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King Abdullah I of Jordan

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Emir of Transjordan, first king of Jordan


King Abdullah I (1882-1951) is of the Sunni Muslim Hashemite lineage, which traces its ancestry to the Prophet Muhammad. He served as the Emir of Transjordan during the years of the British Mandate. He lacked the reflective anti-Semitism of other Arab leaders, more willing to accept compromises with the Zionists and the British in pursuit of more territory for his kingdom.

Abdullah got along well with the Zionist leaders in Palestine, especially Weizmann and Ben Gurion. He wasn’t always able to deliver on the kind of cooperation the Zionists hoped for, but he was the go-to guy whenever the British were trying to resolve disputes amongst the Arabs. He very much preferred having a peaceful Jewish state next to him than a state led by Amin al-Husseini.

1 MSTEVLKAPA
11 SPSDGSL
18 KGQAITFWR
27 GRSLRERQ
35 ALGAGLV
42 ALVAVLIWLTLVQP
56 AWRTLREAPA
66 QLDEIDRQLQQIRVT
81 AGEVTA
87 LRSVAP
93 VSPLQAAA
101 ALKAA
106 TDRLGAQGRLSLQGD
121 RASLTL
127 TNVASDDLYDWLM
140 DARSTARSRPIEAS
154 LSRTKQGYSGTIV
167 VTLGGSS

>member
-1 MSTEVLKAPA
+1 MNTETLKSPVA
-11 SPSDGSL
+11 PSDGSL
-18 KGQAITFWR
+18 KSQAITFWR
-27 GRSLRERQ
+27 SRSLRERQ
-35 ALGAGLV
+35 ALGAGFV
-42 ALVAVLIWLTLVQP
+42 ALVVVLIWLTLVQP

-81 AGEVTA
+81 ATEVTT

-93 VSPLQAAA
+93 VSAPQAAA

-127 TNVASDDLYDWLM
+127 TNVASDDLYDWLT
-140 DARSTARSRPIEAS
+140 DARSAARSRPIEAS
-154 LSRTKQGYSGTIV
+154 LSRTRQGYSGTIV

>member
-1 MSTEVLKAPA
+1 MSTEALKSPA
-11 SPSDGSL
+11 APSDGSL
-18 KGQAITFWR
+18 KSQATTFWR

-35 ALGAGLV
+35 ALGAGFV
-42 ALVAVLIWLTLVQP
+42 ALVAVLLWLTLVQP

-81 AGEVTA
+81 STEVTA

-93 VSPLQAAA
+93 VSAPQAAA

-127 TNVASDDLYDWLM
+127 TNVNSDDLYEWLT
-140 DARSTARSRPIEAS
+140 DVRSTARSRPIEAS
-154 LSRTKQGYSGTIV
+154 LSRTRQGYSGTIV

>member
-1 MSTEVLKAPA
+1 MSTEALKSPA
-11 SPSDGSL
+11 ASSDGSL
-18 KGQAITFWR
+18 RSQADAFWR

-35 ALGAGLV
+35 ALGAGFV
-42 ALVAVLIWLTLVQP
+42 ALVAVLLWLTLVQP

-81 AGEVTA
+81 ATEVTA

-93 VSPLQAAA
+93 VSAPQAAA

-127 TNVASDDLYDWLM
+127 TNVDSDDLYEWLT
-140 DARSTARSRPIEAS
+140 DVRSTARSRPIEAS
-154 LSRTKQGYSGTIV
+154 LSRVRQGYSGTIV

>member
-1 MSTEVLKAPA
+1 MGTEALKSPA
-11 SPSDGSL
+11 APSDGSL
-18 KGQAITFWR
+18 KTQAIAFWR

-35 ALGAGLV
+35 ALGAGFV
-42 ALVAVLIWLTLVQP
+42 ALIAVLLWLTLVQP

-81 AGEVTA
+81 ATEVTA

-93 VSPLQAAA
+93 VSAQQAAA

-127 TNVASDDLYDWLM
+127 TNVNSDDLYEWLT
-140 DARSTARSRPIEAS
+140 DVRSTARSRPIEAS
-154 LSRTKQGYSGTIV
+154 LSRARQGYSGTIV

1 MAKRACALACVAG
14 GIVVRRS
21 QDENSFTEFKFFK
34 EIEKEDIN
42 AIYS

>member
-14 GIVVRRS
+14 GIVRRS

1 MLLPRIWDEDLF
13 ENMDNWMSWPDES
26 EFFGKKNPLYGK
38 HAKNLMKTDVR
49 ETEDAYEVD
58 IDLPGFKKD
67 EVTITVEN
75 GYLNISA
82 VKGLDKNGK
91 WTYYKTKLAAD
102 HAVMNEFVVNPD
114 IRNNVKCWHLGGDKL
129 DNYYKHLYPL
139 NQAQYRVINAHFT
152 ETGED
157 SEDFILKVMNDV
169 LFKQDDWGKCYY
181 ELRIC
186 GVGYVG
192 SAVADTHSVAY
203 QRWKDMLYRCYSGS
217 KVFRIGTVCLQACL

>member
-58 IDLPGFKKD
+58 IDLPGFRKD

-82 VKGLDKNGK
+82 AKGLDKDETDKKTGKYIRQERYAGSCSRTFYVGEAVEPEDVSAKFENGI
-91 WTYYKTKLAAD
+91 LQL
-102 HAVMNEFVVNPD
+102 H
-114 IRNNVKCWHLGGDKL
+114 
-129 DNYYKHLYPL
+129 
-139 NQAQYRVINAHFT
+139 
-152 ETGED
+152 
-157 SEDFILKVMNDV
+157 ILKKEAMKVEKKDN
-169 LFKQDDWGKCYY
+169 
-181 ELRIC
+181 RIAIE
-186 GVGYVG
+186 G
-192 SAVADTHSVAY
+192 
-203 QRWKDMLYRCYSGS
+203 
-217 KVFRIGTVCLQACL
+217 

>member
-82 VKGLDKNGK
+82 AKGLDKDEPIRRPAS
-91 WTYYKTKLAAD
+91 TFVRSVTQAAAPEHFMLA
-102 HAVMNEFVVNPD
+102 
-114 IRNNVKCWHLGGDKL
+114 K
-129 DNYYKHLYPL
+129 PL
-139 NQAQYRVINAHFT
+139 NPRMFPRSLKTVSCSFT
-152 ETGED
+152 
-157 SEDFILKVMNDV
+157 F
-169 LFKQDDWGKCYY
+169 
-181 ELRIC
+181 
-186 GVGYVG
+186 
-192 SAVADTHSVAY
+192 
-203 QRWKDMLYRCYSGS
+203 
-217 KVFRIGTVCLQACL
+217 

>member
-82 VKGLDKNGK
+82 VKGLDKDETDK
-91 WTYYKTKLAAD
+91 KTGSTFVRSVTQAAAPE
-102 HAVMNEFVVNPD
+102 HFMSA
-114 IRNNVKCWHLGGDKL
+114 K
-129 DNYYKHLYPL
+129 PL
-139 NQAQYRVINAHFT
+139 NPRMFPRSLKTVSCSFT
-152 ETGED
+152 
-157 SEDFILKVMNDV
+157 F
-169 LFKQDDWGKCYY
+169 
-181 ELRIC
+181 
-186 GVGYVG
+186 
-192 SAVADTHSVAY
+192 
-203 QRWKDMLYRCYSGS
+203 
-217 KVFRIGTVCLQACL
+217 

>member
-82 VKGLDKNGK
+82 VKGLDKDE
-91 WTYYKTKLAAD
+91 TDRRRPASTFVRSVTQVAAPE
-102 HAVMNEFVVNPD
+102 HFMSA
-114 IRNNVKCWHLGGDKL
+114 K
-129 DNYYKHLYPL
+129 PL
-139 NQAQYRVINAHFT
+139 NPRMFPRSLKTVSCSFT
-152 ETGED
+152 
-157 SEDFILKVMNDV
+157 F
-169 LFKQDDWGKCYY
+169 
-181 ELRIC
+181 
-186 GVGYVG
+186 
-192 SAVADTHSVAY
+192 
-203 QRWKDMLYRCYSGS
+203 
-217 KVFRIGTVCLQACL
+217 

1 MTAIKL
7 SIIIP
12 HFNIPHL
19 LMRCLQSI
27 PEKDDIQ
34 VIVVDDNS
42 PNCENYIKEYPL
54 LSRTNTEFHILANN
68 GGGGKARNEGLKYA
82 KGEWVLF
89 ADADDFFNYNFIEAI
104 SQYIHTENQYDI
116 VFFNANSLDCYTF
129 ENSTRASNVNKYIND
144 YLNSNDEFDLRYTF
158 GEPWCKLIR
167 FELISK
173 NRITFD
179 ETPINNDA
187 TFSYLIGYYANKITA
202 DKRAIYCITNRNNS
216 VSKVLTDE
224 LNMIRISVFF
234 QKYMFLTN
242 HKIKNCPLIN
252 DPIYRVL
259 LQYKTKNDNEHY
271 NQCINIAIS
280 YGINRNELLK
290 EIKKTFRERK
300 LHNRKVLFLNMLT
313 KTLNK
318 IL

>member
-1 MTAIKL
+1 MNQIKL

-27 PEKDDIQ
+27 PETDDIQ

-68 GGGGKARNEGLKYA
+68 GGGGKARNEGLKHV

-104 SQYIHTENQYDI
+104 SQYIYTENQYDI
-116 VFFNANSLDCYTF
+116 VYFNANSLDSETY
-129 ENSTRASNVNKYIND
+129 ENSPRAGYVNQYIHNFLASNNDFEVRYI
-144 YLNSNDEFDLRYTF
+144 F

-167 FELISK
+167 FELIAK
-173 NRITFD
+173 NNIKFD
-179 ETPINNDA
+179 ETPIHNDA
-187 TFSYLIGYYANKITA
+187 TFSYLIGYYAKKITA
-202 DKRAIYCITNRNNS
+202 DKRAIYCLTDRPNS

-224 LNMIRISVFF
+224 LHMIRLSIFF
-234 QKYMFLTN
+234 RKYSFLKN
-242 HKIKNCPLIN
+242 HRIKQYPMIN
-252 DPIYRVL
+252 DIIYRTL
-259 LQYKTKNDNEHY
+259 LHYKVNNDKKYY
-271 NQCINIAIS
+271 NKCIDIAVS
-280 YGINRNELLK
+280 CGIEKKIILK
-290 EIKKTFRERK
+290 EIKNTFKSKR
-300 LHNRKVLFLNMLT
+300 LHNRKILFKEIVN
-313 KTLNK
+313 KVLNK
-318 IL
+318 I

When the Kingdom of Jordan became an independent state in 1946, Abdullah became its first king. He was assassinated in 1951. The Hashemites continue to rule Jordan — his great-grandson, Abdullah II, is the current king.